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The Pygmalion Effect in Business

In 1965 two researchers conducted a now-famous experiment in a public elementary school, dubbed Pygmalion in the classroom. The researchers told teachers that about one-fifth of their students were unusually intelligent (so-called “growth spurters”), based on results of a fictitious IQ test. Even though the gifted students were seemingly chosen at random, these students performed…

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Can You Create A Dictionary of Cultural Literacy?

Almost exactly 25 years ago, a close friend gave me a book called “The Dictionary of Cultural Literacy: What Every American Needs to Know.” The book contains 23 sections, representing “major categories of knowledge”, each containing hundreds of entries discussing ideas, events, and individuals that were “essential for understanding American discourse”. At first, I thought…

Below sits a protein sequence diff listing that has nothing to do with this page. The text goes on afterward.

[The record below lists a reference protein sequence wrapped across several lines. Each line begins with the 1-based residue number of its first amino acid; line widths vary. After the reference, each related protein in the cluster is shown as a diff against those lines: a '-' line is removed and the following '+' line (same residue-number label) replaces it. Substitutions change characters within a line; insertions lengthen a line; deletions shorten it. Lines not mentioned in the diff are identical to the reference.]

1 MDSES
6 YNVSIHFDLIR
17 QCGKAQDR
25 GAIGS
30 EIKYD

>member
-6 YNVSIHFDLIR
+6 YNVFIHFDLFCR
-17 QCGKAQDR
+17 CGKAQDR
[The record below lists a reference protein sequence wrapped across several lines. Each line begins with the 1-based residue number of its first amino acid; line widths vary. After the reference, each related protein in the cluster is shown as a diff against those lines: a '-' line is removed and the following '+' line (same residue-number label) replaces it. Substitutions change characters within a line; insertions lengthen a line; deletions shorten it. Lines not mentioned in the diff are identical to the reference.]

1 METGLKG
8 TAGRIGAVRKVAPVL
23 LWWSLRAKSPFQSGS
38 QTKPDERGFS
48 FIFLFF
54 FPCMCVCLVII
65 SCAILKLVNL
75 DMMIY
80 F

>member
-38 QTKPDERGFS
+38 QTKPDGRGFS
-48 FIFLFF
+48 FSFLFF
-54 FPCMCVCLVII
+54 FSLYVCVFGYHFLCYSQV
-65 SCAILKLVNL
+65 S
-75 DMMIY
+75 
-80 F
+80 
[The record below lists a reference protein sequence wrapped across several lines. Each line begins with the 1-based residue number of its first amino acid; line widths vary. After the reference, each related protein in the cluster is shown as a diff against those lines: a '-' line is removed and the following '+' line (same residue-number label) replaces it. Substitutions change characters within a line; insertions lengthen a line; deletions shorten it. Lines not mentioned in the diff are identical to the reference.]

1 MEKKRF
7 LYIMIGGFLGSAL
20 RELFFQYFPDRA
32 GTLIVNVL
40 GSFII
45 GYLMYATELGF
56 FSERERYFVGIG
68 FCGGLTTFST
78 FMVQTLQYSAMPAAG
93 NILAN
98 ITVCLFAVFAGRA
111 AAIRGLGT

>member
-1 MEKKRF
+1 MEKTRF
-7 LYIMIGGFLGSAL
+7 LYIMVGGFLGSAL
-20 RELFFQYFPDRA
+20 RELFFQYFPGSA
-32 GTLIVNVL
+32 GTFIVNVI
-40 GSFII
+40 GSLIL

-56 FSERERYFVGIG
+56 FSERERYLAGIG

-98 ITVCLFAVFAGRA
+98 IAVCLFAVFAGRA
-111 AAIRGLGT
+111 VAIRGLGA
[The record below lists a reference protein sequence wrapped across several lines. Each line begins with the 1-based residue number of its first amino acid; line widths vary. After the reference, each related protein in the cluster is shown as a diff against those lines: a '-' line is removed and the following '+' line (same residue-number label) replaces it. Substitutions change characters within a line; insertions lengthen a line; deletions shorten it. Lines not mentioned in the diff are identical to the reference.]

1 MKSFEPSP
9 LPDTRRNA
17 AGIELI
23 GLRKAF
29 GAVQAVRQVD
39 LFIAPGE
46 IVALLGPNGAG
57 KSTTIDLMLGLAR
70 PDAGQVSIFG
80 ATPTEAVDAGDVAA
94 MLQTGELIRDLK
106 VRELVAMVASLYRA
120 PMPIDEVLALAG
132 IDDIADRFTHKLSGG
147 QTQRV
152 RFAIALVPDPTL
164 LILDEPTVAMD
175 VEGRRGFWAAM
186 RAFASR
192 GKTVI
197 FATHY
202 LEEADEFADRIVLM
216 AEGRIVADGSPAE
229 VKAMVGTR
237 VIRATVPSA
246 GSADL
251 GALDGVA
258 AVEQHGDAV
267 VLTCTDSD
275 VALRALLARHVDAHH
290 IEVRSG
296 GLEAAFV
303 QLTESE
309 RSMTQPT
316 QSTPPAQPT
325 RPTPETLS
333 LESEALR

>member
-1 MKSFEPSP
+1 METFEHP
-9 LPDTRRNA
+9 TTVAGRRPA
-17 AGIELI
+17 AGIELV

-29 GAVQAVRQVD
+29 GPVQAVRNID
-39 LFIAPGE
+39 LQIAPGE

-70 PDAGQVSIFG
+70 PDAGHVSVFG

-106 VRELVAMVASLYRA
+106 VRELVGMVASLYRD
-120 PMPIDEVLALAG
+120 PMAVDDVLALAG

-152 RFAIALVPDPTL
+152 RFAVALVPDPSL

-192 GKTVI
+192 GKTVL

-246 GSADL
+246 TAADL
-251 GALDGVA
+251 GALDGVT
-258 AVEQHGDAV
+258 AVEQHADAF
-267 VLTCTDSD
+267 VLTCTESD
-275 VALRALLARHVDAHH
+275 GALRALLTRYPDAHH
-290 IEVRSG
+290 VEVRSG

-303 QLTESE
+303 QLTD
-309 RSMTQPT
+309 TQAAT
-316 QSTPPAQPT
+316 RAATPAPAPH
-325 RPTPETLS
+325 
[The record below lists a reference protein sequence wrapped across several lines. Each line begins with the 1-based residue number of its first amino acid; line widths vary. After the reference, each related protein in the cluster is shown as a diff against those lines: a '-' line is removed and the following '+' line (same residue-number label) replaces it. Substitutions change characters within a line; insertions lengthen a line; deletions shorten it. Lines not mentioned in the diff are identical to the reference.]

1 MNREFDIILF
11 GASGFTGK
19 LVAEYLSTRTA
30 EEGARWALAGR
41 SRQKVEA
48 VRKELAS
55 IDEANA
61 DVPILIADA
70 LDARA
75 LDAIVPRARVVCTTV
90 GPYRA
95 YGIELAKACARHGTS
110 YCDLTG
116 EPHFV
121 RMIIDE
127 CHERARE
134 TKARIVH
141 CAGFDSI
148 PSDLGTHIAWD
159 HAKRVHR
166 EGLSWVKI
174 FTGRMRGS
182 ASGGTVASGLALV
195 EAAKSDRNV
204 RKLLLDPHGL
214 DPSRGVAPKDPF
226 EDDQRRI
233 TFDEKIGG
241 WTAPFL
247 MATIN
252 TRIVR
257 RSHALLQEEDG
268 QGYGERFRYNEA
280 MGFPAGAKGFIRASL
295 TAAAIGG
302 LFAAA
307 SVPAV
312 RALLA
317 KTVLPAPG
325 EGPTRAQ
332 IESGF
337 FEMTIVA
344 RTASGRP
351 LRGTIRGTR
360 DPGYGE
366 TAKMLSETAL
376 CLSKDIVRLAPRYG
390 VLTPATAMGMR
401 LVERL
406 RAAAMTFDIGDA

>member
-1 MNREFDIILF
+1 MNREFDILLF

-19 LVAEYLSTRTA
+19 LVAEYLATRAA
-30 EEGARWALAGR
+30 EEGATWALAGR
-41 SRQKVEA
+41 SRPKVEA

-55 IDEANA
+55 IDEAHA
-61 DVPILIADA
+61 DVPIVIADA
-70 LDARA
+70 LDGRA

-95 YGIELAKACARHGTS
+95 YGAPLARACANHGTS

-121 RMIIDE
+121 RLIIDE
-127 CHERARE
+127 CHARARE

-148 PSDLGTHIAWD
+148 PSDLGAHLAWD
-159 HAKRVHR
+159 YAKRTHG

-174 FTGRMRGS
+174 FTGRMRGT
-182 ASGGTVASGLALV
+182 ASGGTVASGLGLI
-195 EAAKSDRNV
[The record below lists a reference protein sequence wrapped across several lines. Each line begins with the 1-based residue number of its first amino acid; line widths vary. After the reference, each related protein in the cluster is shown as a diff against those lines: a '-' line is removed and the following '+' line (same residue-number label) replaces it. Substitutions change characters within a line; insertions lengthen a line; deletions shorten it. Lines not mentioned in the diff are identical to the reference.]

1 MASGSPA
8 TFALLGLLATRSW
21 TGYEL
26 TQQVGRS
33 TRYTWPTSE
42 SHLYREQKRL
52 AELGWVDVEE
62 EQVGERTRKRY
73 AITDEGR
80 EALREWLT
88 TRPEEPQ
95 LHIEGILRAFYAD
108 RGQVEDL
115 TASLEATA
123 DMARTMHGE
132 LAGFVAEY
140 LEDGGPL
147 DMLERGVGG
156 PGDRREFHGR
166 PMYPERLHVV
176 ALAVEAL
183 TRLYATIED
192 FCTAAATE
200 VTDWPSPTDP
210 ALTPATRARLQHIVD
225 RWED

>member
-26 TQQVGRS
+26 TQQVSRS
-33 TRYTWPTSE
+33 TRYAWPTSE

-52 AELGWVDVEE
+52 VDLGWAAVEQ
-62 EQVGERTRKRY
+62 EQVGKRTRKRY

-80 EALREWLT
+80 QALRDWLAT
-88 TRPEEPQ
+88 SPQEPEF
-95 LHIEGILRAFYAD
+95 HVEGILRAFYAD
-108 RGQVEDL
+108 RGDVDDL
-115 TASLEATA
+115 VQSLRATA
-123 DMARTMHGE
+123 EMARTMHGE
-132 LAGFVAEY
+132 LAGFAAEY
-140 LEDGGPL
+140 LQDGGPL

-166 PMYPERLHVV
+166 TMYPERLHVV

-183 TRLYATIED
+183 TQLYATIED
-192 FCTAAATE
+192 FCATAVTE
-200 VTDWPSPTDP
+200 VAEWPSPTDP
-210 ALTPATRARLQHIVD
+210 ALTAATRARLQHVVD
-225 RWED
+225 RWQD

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The Unintended Consequence Of The Cobra Effect

Whenever plans don’t work out the way someone expects them to, I’m reminded of the cobra effect. Coined in a book written by the late German economist Horst Siebert, the cobra effect is a cautionary tale of unintended consequences during British rule in India. The British government was concerned that venomous cobra snakes were common…

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The Parable of the Kid and the Barber

A few years ago I read psychologist Walter Mischel’s book, “The Marshmallow Test: Mastering Self-Control,” which provides recommendations on how to substantially increase your ability to control your impulses, including: Create good habits Visualize long-term consequences Disassociate from situations so they are less personal This strategy even managed to teach self-control to Sesame Street’s Cookie…

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When Promoting People, Beware the False Record Effect

After writing about several examples of bias from insensitivity to sample size, a former colleague asked whether I thought performance in the workplace was subject to the same bias. She observed that people were sometimes rewarded or even promoted for high performance, even if that performance was sporadic rather than sustained. She asked: Shouldn’t the…

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